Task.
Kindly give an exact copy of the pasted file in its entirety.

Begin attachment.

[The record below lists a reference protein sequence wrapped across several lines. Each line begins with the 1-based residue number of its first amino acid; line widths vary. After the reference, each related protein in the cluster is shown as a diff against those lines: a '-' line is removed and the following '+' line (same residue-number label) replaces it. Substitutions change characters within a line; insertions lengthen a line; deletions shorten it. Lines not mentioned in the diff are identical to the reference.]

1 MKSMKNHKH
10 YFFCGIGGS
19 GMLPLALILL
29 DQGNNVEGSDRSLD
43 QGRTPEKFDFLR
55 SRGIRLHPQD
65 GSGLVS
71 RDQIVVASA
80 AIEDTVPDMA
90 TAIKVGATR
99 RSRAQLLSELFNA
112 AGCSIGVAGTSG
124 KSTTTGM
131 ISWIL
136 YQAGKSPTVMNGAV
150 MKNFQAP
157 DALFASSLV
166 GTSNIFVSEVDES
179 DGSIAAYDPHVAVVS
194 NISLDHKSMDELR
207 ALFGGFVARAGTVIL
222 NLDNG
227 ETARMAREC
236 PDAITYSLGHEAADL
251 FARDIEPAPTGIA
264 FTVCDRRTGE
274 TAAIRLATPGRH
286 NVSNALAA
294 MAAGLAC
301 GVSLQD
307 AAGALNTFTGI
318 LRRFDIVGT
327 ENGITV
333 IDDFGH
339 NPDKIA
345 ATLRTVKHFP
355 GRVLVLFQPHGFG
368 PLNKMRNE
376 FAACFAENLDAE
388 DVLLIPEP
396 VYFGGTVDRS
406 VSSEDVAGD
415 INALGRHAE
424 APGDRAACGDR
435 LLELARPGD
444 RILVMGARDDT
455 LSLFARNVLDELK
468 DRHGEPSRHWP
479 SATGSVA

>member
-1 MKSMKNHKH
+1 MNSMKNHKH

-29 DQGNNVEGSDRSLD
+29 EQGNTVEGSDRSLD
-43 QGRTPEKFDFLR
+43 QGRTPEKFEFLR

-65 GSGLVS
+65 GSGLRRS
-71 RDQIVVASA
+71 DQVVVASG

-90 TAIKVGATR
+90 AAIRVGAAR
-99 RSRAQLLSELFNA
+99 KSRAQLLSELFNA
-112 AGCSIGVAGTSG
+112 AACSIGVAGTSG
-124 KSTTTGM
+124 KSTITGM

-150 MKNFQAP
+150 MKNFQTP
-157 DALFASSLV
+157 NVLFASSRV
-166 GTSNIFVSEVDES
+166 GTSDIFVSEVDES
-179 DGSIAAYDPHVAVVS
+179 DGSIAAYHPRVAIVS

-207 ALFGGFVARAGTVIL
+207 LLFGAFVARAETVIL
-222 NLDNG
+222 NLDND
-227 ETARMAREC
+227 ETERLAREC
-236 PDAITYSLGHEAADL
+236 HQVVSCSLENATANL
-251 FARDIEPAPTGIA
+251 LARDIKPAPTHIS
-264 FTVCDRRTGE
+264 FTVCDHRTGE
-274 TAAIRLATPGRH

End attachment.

[The record below lists a reference protein sequence wrapped across several lines. Each line begins with the 1-based residue number of its first amino acid; line widths vary. After the reference, each related protein in the cluster is shown as a diff against those lines: a '-' line is removed and the following '+' line (same residue-number label) replaces it. Substitutions change characters within a line; insertions lengthen a line; deletions shorten it. Lines not mentioned in the diff are identical to the reference.]

1 MKSMKNHKH
10 YFFCGIGGS
19 GMLPLALILL
29 DQGNNVEGSDRSLD
43 QGRTPEKFDFLR
55 SRGIRLHPQD
65 GSGLVS
71 RDQIVVASA
80 AIEDTVPDMA
90 TAIKVGATR
99 RSRAQLLSELFNA
112 AGCSIGVAGTSG
124 KSTTTGM
131 ISWIL
136 YQAGKSPTVMNGAV
150 MKNFQAP
157 DALFASSLV
166 GTSNIFVSEVDES
179 DGSIAAYDPHVAVVS
194 NISLDHKSMDELR
207 ALFGGFVARAGTVIL
222 NLDNG
227 ETARMAREC
236 PDAITYSLGHEAADL
251 FARDIEPAPTGIA
264 FTVCDRRTGE
274 TAAIRLATPGRH
286 NVSNALAA
294 MAAGLAC
301 GVSLQD
307 AAGALNTFTGI
318 LRRFDIVGT
327 ENGITV
333 IDDFGH
339 NPDKIA
345 ATLRTVKHFP
355 GRVLVLFQPHGFG
368 PLNKMRNE
376 FAACFAENLDAE
388 DVLLIPEP
396 VYFGGTVDRS
406 VSSEDVAGD
415 INALGRHAE
424 APGDRAACGDR
435 LLELARPGD
444 RILVMGARDDT
455 LSLFARNVLDELK
468 DRHGEPSRHWP
479 SATGSVA

>member
-1 MKSMKNHKH
+1 MNSMKNHKH

-29 DQGNNVEGSDRSLD
+29 EQGNTVEGSDRSLD
-43 QGRTPEKFDFLR
+43 QGRTPEKFEFLR

-65 GSGLVS
+65 GSGLRRS
-71 RDQIVVASA
+71 DQVVVASG

-90 TAIKVGATR
+90 AAIRVGAAR
-99 RSRAQLLSELFNA
+99 KSRAQLLSELFNA
-112 AGCSIGVAGTSG
+112 AACSIGVAGTSG
-124 KSTTTGM
+124 KSTITGM

-150 MKNFQAP
+150 MKNFQTP
-157 DALFASSLV
+157 NVLFASSRV
-166 GTSNIFVSEVDES
+166 GTSDIFVSEVDES
-179 DGSIAAYDPHVAVVS
+179 DGSIAAYHPRVAIVS

-207 ALFGGFVARAGTVIL
+207 LLFGAFVARAETVIL
-222 NLDNG
+222 NLDND
-227 ETARMAREC
+227 ETERLAREC
-236 PDAITYSLGHEAADL
+236 HQVVSCSLENATANL
-251 FARDIEPAPTGIA
+251 LARDIKPAPTHIS
-264 FTVCDRRTGE
+264 FTVCDHRTGE
-274 TAAIRLATPGRH